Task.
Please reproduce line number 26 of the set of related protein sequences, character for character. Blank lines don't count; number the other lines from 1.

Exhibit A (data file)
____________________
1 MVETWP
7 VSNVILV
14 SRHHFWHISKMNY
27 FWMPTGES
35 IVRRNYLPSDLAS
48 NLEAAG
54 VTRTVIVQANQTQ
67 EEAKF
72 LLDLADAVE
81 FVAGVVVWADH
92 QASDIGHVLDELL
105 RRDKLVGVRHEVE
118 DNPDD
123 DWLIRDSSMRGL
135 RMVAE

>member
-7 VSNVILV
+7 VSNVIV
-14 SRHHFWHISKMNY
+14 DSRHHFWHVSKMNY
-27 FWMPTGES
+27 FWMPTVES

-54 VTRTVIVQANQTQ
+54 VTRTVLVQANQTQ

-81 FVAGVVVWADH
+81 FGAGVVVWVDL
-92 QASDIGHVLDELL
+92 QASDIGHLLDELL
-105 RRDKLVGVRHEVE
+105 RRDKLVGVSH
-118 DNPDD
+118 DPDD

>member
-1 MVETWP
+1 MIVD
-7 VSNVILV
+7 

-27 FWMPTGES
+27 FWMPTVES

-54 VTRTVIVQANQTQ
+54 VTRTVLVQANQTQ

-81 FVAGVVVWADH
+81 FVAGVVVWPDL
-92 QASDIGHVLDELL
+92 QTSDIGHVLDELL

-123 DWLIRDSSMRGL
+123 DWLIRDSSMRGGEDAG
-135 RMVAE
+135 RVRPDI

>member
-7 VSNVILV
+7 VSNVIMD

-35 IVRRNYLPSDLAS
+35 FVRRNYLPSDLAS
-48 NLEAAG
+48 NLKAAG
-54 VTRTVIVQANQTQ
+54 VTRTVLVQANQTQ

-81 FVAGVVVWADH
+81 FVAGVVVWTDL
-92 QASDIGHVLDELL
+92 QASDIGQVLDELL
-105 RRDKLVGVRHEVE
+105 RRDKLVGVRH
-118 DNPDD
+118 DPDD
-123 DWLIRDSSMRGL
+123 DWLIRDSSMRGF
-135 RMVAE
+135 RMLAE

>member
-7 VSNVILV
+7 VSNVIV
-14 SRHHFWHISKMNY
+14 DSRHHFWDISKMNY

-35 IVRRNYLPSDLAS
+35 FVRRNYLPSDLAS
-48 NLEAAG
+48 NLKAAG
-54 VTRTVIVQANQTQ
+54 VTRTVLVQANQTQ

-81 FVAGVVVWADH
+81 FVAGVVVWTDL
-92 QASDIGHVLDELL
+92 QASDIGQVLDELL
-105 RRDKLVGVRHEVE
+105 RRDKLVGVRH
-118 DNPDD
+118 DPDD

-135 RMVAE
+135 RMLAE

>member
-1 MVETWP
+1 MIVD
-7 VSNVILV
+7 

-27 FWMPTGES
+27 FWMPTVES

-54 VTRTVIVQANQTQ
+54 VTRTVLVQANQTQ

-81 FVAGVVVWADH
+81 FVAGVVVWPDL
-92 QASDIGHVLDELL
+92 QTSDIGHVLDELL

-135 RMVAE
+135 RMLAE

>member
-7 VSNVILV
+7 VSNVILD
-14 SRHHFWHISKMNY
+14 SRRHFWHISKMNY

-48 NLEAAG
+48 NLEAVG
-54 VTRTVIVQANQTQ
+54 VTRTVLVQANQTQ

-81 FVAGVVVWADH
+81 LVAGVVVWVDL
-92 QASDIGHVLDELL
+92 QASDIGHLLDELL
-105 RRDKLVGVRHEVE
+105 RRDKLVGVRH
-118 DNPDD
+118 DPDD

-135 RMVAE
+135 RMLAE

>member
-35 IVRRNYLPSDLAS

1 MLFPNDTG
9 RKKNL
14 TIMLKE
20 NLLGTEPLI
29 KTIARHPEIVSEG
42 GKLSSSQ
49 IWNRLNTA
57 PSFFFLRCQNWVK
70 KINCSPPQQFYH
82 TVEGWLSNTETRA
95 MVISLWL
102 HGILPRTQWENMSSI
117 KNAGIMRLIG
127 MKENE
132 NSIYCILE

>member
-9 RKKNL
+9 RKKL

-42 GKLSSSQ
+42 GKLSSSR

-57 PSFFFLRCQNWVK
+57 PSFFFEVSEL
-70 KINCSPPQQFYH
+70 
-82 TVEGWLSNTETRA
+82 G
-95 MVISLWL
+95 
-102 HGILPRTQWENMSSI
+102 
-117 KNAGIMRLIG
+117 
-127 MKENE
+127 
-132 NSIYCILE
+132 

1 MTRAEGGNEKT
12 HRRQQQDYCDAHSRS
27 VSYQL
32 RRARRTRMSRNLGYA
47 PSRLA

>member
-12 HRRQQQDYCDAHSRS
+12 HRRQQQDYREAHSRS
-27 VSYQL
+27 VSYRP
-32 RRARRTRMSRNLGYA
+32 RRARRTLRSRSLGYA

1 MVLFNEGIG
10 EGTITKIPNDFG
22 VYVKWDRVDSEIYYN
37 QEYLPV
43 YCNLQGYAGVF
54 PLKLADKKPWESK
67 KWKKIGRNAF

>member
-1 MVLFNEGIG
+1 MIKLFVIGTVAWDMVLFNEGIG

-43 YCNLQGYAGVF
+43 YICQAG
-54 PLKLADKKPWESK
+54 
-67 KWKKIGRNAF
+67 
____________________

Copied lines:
+81 FGAGVVVWVDL